Style-orientated compact speakers are easier to install and more discreet to live with than larger conventional designs, but often that convenience comes at a cost to sound quality per pound, especially if musicality is high on your agenda.
The wise speaker manufacturer attempts to cover both bases. Hence this new Q300 5.1 system from KEF, a speaker system that costs not a great deal more than the Maidstone company’s flat-speakered T105 package.
And if you trade in a pair of old speakers – any brand or age – at a participating KEF retailer, you'll get a 20% discount, bringing the price down to an even more reasonable £1504.
Although wearing the same badges and occupying roughly the same price class, the two systems could not be more different from each other.
Don’t fear the speakers
The Q300 5.1 is all about performance, and if that imposes a few inconveniences to your living-room’s feng shui, then so what? It sounds wonderful with movies and music, and whether you’re listening in surround or stereo mode.
Voices have more character and nuance than many rival systems can muster, timing is excellent, and the midrange is first-rate.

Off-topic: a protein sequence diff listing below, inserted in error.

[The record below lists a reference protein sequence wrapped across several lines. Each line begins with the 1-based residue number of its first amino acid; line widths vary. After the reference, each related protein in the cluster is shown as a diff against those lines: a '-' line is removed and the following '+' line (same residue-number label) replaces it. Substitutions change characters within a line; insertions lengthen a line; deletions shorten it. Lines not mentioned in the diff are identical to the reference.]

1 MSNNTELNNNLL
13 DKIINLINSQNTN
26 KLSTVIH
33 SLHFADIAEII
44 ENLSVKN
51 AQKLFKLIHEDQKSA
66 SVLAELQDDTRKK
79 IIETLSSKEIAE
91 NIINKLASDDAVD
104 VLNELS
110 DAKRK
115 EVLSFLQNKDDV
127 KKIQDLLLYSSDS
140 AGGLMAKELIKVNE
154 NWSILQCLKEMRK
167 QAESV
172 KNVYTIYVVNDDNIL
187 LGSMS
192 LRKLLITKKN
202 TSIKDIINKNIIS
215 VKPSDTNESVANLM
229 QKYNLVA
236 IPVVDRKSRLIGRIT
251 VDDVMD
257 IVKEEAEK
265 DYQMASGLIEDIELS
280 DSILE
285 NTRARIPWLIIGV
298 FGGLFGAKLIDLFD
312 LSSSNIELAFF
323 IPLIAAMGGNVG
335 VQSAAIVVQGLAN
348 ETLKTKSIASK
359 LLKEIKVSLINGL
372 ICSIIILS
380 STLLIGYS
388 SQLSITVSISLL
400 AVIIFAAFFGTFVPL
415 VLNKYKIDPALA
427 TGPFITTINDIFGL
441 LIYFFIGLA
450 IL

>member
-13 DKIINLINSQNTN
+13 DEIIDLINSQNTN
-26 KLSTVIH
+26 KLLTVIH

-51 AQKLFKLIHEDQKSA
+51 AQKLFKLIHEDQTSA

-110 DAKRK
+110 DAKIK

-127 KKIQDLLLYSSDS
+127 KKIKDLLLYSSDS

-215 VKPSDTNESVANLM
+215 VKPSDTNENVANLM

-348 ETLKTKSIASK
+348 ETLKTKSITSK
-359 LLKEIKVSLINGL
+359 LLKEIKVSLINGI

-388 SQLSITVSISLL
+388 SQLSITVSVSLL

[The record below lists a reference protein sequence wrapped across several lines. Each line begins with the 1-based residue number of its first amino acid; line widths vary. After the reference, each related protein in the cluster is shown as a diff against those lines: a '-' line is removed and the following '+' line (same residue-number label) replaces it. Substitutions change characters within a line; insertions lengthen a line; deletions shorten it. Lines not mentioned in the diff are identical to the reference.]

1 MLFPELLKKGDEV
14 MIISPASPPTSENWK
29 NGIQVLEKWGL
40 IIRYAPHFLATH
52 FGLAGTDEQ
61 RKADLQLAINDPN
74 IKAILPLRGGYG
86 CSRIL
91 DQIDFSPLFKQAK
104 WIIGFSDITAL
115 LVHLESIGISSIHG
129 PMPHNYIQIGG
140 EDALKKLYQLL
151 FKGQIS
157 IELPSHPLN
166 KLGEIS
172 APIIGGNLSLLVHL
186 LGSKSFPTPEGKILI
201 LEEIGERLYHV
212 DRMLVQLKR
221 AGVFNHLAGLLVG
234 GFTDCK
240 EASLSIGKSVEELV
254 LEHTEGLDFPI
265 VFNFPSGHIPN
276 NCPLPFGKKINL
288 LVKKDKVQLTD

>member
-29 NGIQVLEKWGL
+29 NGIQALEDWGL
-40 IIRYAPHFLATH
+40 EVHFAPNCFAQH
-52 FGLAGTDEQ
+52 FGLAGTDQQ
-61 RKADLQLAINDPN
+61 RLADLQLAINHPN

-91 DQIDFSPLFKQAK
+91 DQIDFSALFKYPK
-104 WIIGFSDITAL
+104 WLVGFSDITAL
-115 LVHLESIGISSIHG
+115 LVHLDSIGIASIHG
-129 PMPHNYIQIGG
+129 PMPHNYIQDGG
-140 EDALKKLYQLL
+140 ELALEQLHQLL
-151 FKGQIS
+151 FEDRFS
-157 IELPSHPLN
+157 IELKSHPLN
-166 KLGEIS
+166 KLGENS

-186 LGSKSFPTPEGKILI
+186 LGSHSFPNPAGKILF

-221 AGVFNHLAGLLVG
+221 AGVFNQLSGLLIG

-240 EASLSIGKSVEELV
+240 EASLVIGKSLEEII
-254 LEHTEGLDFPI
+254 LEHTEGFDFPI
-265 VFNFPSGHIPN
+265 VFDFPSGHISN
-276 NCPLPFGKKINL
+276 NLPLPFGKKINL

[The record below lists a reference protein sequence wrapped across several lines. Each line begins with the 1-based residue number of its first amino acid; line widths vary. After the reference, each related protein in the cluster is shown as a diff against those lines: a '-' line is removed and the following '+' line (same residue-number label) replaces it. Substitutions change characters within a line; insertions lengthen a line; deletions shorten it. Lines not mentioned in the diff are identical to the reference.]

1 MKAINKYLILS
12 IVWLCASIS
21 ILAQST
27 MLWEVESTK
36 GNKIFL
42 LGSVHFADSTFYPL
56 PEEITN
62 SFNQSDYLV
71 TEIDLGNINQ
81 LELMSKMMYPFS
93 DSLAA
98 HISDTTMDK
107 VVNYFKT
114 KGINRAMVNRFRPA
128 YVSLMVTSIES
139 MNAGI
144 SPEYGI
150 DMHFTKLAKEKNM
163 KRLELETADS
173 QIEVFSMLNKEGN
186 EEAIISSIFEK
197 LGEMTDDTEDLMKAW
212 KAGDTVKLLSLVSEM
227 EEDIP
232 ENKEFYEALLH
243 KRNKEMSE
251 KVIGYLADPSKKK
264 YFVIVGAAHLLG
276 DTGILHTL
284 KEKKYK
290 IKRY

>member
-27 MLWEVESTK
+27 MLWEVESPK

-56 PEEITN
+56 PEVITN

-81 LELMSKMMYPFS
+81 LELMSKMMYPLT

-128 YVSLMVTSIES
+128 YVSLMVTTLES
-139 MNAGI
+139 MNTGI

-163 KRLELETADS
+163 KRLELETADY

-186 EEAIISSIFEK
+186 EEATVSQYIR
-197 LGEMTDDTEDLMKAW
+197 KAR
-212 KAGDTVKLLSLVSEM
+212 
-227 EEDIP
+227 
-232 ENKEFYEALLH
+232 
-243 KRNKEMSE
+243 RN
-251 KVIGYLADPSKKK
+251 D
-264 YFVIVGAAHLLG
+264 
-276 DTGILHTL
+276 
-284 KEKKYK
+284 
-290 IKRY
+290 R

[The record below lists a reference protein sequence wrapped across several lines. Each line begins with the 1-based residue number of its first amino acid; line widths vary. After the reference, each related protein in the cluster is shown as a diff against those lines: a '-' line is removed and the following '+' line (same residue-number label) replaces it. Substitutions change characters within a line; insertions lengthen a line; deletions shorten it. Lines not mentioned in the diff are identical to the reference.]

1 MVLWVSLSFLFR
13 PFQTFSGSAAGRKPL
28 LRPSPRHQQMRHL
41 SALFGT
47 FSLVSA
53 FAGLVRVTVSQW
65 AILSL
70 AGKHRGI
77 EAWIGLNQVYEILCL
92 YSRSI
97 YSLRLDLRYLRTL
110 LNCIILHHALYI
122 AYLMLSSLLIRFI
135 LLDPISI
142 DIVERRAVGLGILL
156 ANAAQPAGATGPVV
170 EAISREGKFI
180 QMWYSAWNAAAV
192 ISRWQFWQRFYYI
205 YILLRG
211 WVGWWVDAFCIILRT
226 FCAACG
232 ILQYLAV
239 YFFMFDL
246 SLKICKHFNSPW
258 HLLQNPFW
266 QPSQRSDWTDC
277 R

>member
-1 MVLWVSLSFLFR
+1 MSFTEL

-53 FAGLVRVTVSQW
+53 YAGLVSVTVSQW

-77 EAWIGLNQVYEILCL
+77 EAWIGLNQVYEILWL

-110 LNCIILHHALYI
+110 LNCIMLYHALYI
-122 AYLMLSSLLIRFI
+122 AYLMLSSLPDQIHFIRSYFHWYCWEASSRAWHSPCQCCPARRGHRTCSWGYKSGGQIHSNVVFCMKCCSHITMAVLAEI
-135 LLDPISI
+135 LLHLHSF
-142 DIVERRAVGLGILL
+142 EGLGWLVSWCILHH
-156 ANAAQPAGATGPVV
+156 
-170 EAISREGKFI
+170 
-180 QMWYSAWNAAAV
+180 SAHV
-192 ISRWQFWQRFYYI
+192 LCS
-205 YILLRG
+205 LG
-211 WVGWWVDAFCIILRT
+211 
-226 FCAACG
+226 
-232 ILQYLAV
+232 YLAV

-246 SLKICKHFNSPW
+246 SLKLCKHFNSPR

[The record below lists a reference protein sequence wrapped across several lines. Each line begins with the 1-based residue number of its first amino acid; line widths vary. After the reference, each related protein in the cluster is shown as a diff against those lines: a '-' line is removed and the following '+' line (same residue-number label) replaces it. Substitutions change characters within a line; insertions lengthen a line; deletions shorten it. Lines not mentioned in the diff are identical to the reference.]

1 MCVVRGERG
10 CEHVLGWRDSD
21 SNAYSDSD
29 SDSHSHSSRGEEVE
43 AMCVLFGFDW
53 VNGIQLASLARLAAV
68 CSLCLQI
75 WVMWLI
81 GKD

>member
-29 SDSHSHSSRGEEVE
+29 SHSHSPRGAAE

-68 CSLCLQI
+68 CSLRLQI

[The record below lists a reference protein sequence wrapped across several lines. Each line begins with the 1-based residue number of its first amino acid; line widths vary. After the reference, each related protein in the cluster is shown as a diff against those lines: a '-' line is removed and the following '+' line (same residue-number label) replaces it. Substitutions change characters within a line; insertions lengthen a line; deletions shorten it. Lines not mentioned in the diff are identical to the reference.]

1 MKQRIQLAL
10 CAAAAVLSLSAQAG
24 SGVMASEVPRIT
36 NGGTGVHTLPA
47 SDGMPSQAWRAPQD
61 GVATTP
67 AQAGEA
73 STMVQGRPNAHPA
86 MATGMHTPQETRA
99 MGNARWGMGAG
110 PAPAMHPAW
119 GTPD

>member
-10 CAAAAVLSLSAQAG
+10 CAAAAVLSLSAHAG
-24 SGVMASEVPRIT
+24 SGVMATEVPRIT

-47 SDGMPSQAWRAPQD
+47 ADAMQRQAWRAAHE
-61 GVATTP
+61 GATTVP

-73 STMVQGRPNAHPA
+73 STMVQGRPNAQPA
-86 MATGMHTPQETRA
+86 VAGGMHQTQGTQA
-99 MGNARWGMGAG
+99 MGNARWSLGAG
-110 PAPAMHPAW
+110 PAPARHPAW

To deliver such ability, the KEF’s five main speakers – two pairs of five-star-rated Q300 standmounts, plus a Q600c centre channel – employ the same 16.5cm Uni-Q driver array, the centre being bolstered by an additional bass unit plus a matching passive radiator.
In purist terms, that drive-unit symmetry is fabulous. It delivers the broadest, most tonally accurate and most cohesive soundfield that we’ve heard at this price for some while: each speaker in the system sounds the same as the next.
A subwoofer rounds the system off, of course, and it’s a good one: the Q400b is a simple sealed-box cabinet with a forward-firing 25cm bass driver plus 200W of Class-D power, and it’s an agile, taut-sounding complement to its companions.
A big presence – visually and sonically
Any downsides? Only one: you’ve got to be sure you want a Q300 5.1, because there’s no hiding this lot away. Its performance-first approach necessitates a chunkier-than-normal centre speaker plus a pair of rear speakers that most homes will struggle to wall-mount discreetly.
If you can put up with that, though – and at the price, we suspect you’ll cope – there’s really nothing else to complain about.